I'm just about Johnny Damon-ed out, but I couldn't let this odd tidbit go without mention.
Once you get past the GQ pose on the homepage at www.johnnydamon.com, Damon's official web site, the "about Johnny" link reads as follows:
After winning the 2004 World Series with the Boston Red Sox and achieving legendary superstar status in New England, Johnny signed with the Detroit Tigers in 2010 as one of the most highly sought-after free agents in Major League Baseball (MLB) history. An MLB star for 16 seasons, Johnny is one of the most outstanding players in the MLB and has the potential to receive Hall of Fame consideration upon retirement, as he seeks to join the illustrious 3,000 hit club in MLB
Um, something missing?
Let's disregard the laughable assertion that he was "one of the most highly sought-after free agents" last offseason if we may, and ponder why his four-year stint in New York with the Yankees, the team that means "the world" to him gets nary a mention. Of course, if you're looking for images of Damon in a Red Sox uniform in the link to the "gallery," you'll get none of those either, only more glamour poses and pictures of him wearing Yankee and Tiger colors.
UPDATE: 11:41 a.m.
As commenter "ianjackson" points out, apparently Damon's people caught wind. It now reads:
After winning the 2004 World Series with the Boston Red Sox and achieving legendary superstar status in New England, Johnny signed with the New York Yankees in 2006. In 2009, he won a World Series with the Yankees, joining Babe Ruth, to be one of just a few full-time ,every day players to achieve WS rings with both the Red Sox and Yankees. In February of 2010, he signed with the Detroit Tigers. An MLB star for 16 seasons, Johnny is one of the most outstanding, respected and durable players in the MLB and has the potential to receive Hall of Fame consideration upon retirement, as he seeks to join the illustrious 3,000 hit club in MLB
-- Quite a few commenters took issue yesterday with my thought that Damon's candidacy for the Hall of Fame was somewhat foolhardy, bringing up the fact that his most comparable player on Baseball Reference was Cesar Cedeno. "Erklie" wrote, "Cesar Cedeno had over 2,000 career hits and a career OPS+ of 123. He probably would be a Hall of Famer if he'd been able top be a full-time player past the age of 31."
Sure, so might have Rick Ankiel. The pitcher.
In fairness, here's the rest of the list:
Kenny Lofton (871)
Marquis Grissom (869)
Tim Raines (868)
Jimmy Ryan (866)
Jose Cruz (863)
Amos Otis (852)
Vada Pinson (852)
Willie Davis (850)
Steve Finley (849)
Of the players on that list, Tim Raines merits the most consideration, but he only received 30.4 percent of the votes in 2010, and that was a marked improvement. To get to 3,000 hits, the 36-year-old Damon would have to play at least three more seasons at an equivalent level, full-time. Only Rafael Palmeiro, Pete Rose, and Craig Biggio have 3,000 hits and are not in the Hall, and Biggio isn't yet eligible. The Houston star was 41 when he accomplished the feat three seasons ago. Damon may be able to do it at the age of 39.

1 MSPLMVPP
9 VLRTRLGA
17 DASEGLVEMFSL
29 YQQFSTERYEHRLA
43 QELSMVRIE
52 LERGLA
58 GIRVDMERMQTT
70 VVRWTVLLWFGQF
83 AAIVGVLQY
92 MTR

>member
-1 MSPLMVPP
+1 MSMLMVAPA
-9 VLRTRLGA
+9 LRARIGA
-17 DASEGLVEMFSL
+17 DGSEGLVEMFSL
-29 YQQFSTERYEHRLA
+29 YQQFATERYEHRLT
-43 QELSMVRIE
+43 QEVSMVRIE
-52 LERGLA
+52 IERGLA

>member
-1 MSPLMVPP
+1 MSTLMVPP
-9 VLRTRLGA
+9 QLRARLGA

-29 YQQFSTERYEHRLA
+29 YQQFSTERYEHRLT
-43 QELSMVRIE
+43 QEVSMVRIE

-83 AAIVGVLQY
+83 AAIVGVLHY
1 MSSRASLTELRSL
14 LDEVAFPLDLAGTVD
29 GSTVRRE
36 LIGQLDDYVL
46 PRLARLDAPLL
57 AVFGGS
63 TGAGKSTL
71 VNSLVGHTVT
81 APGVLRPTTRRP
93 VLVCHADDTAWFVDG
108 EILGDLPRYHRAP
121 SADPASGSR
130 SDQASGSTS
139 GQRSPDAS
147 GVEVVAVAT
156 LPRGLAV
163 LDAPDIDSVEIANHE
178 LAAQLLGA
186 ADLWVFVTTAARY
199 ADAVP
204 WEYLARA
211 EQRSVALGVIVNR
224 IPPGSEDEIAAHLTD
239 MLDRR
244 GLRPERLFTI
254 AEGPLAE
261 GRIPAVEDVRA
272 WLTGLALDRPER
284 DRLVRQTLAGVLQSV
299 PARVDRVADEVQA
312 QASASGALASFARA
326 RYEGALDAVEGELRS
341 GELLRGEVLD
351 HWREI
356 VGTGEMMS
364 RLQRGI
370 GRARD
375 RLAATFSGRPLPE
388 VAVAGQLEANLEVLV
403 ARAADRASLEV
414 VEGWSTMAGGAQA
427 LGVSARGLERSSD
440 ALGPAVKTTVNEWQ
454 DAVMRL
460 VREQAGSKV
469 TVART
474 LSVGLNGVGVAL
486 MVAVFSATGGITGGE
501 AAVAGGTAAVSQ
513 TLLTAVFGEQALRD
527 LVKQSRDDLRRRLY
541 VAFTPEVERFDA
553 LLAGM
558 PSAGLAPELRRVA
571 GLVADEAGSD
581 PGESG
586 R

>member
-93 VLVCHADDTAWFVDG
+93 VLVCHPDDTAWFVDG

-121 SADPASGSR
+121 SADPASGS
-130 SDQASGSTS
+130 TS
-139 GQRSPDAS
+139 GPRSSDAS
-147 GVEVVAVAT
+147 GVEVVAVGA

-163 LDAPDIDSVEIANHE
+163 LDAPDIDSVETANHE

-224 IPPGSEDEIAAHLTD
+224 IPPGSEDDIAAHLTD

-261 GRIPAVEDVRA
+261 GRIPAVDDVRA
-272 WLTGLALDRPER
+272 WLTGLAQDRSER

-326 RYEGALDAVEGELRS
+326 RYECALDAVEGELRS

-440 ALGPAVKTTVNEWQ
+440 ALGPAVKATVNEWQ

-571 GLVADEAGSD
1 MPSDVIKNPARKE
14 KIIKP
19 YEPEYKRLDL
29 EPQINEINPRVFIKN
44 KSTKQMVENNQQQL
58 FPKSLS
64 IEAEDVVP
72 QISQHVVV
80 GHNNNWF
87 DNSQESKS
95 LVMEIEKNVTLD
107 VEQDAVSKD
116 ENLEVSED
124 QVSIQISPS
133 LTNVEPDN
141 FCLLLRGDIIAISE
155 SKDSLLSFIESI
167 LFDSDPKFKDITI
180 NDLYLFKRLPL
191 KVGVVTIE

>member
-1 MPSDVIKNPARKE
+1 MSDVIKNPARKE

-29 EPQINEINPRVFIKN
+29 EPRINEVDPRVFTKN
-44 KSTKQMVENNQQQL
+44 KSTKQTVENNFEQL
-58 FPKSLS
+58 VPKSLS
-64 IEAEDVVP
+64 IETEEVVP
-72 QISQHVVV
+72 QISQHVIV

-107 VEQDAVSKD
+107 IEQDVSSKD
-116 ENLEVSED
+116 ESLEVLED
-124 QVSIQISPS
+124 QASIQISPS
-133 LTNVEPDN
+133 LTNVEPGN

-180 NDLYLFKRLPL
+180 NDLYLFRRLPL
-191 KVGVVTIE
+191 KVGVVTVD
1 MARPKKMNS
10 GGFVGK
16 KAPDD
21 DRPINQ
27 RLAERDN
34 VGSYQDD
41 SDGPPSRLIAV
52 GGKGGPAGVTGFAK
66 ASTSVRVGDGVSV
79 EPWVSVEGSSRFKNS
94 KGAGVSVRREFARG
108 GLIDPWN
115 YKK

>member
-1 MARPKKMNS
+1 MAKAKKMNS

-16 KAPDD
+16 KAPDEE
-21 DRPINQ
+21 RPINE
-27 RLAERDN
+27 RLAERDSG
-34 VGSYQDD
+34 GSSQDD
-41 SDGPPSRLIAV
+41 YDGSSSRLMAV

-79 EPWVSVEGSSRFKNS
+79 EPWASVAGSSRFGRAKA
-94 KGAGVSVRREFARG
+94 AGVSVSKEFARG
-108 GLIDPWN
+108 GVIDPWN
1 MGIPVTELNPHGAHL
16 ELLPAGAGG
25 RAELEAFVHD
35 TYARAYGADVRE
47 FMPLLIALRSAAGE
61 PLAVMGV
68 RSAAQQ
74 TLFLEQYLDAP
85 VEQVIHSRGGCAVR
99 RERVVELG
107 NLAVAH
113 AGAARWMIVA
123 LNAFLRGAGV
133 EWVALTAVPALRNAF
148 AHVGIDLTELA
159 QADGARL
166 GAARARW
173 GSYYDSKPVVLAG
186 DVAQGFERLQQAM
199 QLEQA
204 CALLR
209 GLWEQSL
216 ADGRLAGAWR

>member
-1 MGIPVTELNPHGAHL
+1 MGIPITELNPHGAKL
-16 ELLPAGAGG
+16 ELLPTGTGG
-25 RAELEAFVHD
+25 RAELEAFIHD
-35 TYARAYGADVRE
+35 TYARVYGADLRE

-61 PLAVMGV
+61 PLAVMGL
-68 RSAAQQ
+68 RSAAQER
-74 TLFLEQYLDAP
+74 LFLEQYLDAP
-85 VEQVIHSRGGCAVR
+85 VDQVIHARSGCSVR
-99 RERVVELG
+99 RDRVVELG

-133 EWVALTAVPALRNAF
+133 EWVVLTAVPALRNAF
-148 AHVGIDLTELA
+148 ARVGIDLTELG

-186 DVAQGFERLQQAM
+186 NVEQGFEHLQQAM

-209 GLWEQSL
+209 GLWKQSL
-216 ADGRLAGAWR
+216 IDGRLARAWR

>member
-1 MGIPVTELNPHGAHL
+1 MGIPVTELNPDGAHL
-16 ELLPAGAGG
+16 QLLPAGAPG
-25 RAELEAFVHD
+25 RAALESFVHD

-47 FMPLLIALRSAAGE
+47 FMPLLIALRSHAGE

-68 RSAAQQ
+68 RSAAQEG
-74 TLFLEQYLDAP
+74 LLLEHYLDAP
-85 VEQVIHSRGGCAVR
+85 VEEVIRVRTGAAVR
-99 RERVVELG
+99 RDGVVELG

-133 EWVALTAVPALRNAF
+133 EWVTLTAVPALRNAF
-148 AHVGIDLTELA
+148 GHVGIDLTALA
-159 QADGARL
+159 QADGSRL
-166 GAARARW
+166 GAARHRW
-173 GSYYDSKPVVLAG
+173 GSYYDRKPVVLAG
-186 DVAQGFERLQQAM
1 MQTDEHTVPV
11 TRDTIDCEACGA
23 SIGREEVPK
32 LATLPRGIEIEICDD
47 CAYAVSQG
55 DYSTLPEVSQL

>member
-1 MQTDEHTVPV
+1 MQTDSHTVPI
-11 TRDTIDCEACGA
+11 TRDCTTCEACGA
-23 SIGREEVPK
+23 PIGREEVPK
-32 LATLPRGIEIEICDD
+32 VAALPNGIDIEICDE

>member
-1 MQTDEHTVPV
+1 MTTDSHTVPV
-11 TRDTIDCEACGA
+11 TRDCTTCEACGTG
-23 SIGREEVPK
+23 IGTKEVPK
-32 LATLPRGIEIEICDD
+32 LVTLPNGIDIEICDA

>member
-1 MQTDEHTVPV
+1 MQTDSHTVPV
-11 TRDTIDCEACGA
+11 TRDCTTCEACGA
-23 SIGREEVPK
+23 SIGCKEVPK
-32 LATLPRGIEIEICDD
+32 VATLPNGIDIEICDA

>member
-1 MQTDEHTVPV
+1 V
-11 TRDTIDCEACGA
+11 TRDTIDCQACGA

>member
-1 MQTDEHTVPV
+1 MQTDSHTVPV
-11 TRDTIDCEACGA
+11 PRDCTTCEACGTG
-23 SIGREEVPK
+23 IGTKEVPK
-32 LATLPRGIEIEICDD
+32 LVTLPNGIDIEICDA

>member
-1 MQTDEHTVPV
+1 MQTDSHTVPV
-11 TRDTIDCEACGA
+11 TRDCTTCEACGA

If he can be more Paul Molitor at the tail end of his career and less Cedeno, then sure, he's a lock. So there. I'm wrong. For now.
-- It continues to amaze me how many sports writers are of the mindset that it's perfectly fine for million dollar athletes not to have loyalty in the business of sports, but that when fans take out their frustration on said players, they're being "ungrateful" and "childish."
It can be a cold-hearted business for the players. But when they return to their former stomping grounds to discover just as cold-hearted of a reaction from their former fans, it's the fans who are at fault? Please.
Johnny Damon helped the Red Sox win a World Series. Or, as some writers would have you believe this week, he solely won you a World Series. They tell you that your actions and feelings toward Damon are uncalled for, and that goes for Keith Foulke, Mark Bellhorn, and any other player jeered in Fenway since 2004. No negative words must be spoken.
And yet, Manny Ramirez and Curt Schilling were on that team too, you know. I don't see many writers having a problem with booing them through the keyboard. Damon is a "warrior." Schilling is a "showboat."
These guys gave you something you always dreamed about having, a World Series title to treasure. Tiger Woods and Elin Nordegren have two children whom I'm sure they both adore. Doesn't mean they're going to share yarns over a seafood dinner anytime soon.
Divorce can be amicable. It's usually downright ugly. The split between Damon and Boston was certainly one of the latter, mostly because that's the way Damon made it. The reaction when he returned in 2006 was one of frustration (or as Peter Gammons Tweeted this morning, "ugly, unfair, vulgar" adding " Louts who think public obscenity is their right should about 1 reason he declined."), not merely because of the uniform he returned in, but because of the way he went out. When exactly did we as a sporting society become so overly sensitive to such displays of affection anyway?
Damon was allowed to leave emotion out of the equation when it came to making his money. But he was also free to wear his heart on his sleeve upon his return to Boston. Why does he get to have it both ways and the fans don't?
"It's a business," they say. "Fans need to understand that. You would do the same." Probably. Who wouldn't?
But sometimes when you follow the money, you have to pay the price.
Sorry if Johnny is still scarred from getting booed more than four years ago, but really, what did he expect? Bouquets and love notes?
On a final note, it's 2010, and I still can't [expletive deleted] believe we're still [expletive deleted] talking about that [expletive deleted] night.
OK, now I'm Damon-ed out. Papers have been filed. The divorce is official.